Facebook’s breaking news

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Facebook is eating the Internet and it has an appetite for news. The social network will reportedly begin directly hosting news content from a variety of partners, including the New York Times, National Geographic and Buzzfeed. Facebook’s monopoly on Internet traffic promises increased views for these partners, a share of ad revenue, and an increasingly seamless experience for users.

There are strong arguments against publishing journalism directly to Facebook. News outlets risk losing grip of their content, their advertisers and readers to unseen algorithms, and the politics of Zuckerberg’s monster.

Many news sources are desperate to attract a new generation of viewers who consume a parallel, aggregate Internet delivered by social media. We’ve already seen how news content has been shaped by the need to be ‘shareable’ – a bias towards human interest stories, lists and clickbait headlines are designed specifically to drive views to external websites and battle the slow attrition of views to homepages globally.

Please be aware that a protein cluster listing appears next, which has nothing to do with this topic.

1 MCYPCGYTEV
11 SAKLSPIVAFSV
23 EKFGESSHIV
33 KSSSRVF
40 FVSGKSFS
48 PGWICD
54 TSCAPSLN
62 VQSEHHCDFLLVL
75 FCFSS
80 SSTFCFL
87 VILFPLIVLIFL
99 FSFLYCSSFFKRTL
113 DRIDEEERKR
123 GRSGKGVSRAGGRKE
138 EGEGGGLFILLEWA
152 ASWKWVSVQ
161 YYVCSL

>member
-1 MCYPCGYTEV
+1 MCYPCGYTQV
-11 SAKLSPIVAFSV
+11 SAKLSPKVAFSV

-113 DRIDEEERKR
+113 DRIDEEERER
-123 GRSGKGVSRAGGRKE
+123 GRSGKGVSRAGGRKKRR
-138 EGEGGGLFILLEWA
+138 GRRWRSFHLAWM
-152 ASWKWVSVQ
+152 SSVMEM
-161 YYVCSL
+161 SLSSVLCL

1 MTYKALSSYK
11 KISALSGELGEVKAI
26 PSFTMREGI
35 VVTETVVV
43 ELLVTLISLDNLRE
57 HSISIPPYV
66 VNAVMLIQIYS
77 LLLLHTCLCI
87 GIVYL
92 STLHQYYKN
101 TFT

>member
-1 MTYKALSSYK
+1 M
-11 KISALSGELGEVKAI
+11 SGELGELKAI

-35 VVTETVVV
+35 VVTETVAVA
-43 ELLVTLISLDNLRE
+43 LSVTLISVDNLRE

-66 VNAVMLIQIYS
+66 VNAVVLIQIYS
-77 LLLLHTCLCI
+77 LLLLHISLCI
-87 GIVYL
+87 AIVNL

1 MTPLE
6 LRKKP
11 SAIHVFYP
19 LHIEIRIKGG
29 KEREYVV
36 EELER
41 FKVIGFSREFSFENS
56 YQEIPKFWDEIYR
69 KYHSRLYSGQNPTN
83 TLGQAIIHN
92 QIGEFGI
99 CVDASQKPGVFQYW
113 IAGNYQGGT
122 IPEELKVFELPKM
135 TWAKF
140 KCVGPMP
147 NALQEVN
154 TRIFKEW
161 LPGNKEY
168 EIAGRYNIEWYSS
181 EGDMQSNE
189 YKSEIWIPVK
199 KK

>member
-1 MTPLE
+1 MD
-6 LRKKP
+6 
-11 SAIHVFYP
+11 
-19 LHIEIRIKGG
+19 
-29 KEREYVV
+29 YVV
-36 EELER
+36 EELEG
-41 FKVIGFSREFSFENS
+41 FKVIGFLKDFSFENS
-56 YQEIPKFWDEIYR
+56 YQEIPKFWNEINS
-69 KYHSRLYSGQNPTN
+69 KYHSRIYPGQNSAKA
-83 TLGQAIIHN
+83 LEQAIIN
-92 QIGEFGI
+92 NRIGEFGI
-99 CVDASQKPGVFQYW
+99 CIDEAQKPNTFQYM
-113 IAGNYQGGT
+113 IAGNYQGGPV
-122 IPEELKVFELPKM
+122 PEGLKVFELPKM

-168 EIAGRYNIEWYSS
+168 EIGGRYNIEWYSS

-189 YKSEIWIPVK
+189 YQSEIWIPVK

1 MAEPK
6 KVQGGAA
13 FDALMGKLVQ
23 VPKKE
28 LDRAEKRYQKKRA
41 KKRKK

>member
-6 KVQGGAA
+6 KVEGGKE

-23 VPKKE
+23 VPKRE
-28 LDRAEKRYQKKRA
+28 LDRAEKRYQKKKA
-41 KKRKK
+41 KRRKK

For some news companies, publishing content directly to Facebook could prove an interesting experiment in social, snackable content for a new generation. As Quartz points out, many websites like The New York Times are unlikely to ever exclusively publish content to Facebook, showing extensive investment in interactive long-form storytelling. For others, it may prove the old proverb: if you can’t beat them, join them.

This list originally appeared in Moving World Wednesday 20150401

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